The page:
Also rectangular-shaped, the manually wound movement offers a 55-hour power reserve and beats at a traditionally sedate 2.5 Hz. Its aesthetic qualities include finely finished golden wheels, levers, and springs, with eye-catching contrasts between finished surfaces such as the snail finishing on the gears. This is craftsmanship of the highest level.
Instead of conventional bridges, cocks (single-arm bridges) hold the gear train in place. The result is an example of breathtaking architecture placing every single component in the spotlight, all against the beautiful backdrop of a frosted main plate.
This is poetry in motion.
For more information, please visit www.lang-und-heyne.de/en/models/georg.
Quick Facts Lang & Heyne Georg
Case: 40 x 32 x 9.4 mm, platinum, white gold, pink gold
Movement: manual winding Caliber VIII, 2.5 Hz/18,000 vph frequency, 55-hour power reserve
Functions: hours, minutes, seconds
Price: €26,410 (pink gold), €27,830 (white gold), €35,280 (platinum), excluding tax
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[…] Anton, baptized for the ruler of Saxony of the same name who died in 1836, is the second rectangular watch to come from Lange & Heyne’s Dresden workshop after 2017’s surprising and beautiful Georg. […]
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Amazing watches. My favorite is the Albert because its a hand would central seconds chronograph. Not many of those around. The Georg is as desirable because of that beautiful movement. If I could I would buy them both – not that I could afford even one. 🙂
Lang & Heyne makes such incredible timepieces, I’m not sure why they don’t get anywhere near the attention as other independent brands like Laurent Ferrier or Kari Voutillainen.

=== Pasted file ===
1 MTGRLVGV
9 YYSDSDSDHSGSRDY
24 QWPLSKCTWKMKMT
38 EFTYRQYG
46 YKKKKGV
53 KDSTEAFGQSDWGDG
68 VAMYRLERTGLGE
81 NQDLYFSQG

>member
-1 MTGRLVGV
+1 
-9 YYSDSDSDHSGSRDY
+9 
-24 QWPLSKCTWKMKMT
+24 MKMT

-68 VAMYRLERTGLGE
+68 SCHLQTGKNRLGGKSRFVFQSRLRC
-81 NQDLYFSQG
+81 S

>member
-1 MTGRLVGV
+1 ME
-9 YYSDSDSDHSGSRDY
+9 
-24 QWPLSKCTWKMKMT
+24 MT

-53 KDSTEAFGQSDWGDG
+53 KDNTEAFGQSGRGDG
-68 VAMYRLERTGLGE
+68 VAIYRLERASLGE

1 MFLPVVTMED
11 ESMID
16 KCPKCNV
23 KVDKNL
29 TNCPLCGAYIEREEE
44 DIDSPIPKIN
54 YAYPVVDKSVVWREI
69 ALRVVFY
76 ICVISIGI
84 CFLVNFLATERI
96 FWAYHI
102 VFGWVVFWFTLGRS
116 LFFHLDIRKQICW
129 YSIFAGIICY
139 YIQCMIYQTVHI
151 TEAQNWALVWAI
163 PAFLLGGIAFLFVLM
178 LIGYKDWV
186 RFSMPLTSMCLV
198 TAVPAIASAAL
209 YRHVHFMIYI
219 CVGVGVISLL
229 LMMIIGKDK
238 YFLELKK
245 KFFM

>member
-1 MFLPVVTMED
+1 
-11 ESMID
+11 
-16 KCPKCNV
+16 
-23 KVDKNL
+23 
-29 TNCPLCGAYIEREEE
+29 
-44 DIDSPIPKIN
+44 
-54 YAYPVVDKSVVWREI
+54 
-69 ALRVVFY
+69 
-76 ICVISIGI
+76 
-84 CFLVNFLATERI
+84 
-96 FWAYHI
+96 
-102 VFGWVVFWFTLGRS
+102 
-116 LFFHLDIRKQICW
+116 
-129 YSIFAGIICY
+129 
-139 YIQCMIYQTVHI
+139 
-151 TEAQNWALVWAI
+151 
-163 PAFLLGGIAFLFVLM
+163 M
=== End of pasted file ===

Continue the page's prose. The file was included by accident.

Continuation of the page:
Side note, you seem to have confused the Albert with the Moritz. The Albert is a monopusher chronograph, but has no calendar nor declination complications. That’s the Moritz, which is not a chronograph.
Thank you, Jon, and caption corrected.
Hi Ian, unfortunately it’s still incorrect. The black dialed platinum chrono is the Albert, not the Moritz. The sentence above the picture is describing a watch that doesn’t exist, which would be a combination of the Albert (mono pusher chrono) with a Moritz (compete calendar with declination)
It’s hopefully correct now, Jon. I added a couple of missing words.
Nice article Sabine on my good friend and brilliant watchmaker Marco.
One small correction the image described as movement of The Johann with champleve dial is another model, the Friedrich III, which features the Caliber VI and not Cal I, which is the traditional 3/4 plate caiber, rather than the trigonal bridge, as seen in this image.
The Georg is superb and one of my favorite watches this year in Baselworld.
Thank you, Tim, caption corrected.
Don’t call Glashütte a Mecca. More appropriate would be Jerusalem, if anything.
A nice reminder of why we love mechanical watches in the first place. A classic legible dial with a beautifully finished movement reduced to its elemental parts, entirely visible for you to admire at your leisure. Also, a nice touch with the “Made in Saxony” designation instead of the broader Germany label.